Knowledge is Power: The Role of Education in Achieving a Peaceful Strata Community

For most people, buying a home is one of the biggest investments they will make in their lifetime. Investing in a strata property has become especially popular on the West Coast with first time buyers looking for a more affordable way to get into the Vancouver real estate market. Baby boomers looking to downsize from a single family home also find condo ownership to be a more convenient and hassle-free way of owning a home.

But while most investors wouldn’t even think of spending 6 figures or more before conducting a thorough investment analysis, buyers of strata property often make their purchase decision before carefully examining and fully understanding the specific conditions, expectations and restrictions of their new investment. This can lead to some rather unpleasant and even costly surprises down the road.

Once the dust from moving into that “perfect condo” has settled, new owners are often surprised to learn that their rights as an owner to use and enjoy their property is limited by various rules, bylaws and decisions of the strata corporation. From the Strata Property Act (SPA) to the specific bylaws of each individual strata corporation, strata lot owners can have significantly greater obligations and limitations placed on them than owners of non-strata titled homes.

Take, for instance, a new owner moving into a condo with plans to remove the carpeting and install hardwood floors. These plans would come to an abrupt halt if the strata corporation enforces a bylaw that prohibits the installation of hardwood flooring (for the purpose of controlling noise between strata lots).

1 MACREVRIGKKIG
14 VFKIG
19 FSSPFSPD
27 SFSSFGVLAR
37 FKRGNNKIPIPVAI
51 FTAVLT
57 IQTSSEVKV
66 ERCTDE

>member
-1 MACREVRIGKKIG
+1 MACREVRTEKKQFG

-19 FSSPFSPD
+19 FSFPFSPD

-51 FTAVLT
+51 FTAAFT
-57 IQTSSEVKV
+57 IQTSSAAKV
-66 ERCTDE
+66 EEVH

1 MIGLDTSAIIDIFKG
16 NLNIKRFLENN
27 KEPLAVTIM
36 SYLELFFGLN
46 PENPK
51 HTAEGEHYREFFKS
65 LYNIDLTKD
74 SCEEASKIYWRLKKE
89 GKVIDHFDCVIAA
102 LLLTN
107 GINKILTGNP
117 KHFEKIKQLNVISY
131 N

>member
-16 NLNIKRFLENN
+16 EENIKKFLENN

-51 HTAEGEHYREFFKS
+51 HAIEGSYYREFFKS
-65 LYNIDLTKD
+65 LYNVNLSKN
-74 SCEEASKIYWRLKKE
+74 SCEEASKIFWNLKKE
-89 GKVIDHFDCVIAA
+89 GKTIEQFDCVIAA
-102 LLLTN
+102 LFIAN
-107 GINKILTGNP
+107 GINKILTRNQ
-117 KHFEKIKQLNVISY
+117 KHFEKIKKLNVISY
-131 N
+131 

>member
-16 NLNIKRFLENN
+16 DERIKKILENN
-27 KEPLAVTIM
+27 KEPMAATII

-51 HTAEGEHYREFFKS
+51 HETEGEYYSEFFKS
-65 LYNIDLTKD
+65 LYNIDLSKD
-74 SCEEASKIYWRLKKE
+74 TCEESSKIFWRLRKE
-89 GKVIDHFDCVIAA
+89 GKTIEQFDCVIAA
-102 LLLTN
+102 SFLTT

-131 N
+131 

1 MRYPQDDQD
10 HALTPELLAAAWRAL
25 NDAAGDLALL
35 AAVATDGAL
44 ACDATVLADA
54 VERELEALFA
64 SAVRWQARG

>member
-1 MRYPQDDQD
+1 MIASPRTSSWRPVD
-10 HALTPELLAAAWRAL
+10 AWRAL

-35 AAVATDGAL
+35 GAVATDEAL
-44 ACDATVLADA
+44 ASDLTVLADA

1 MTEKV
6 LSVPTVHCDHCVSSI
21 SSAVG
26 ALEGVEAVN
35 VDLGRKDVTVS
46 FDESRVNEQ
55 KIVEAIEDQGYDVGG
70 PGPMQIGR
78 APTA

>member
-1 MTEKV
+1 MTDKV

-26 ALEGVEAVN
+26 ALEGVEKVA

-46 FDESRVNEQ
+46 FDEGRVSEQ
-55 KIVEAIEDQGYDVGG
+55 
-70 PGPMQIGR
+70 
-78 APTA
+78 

Although the initial investment for buying a condo can be significantly lower than when purchasing a single family home, owners that fail to understand their role and responsibilities within the strata corporation can incur extra expenses down the road. This can range from penalty charges for breaking a bylaw, or special assessments for the renovation or repair of common property.

For example, a strata building might have a roof in need of repair. All strata lot owners must pay their share, regardless of whether they would rather delay the repairs or whether or not they can even afford it, since getting the roof fixed is in the interest of the strata community.

Many strata home owners also fail to understand the role and responsibilities of their strata council, or how important it is for them as owners to stay informed about what’s happening in their strata corporation. An owner may volunteer to become a council member, only to find out that they have more responsibility than they first anticipated. Or uninformed strata lot owners may skip out on attending AGMs, which can mean missing out on opportunities to vote on important strata matters, such as amendments to bylaws or building repairs.

With all of the complexities of “strata living,” it can get rather confusing and difficult for new owners to understand and fully protect their investment.

So what’s the solution?

Luckily, there are various non-profit associations and institutes that have been created to help strata owners better understand their responsibilities and what they can do to prevent disasters from happening in their strata community. These organizations are run by knowledgeable strata experts who care about B.C.’s strata community. They are dedicated to helping strata owners better understand their responsibilities and encourage everyone to work together to create a successful strata community.

Some helpful organizations include:

Although navigating the complex world of strata living can be a time-consuming and frustrating experience, educating strata owners and council members can go a long way towards eliminating most of the problems associated with strata living and ensuring a peaceful strata community.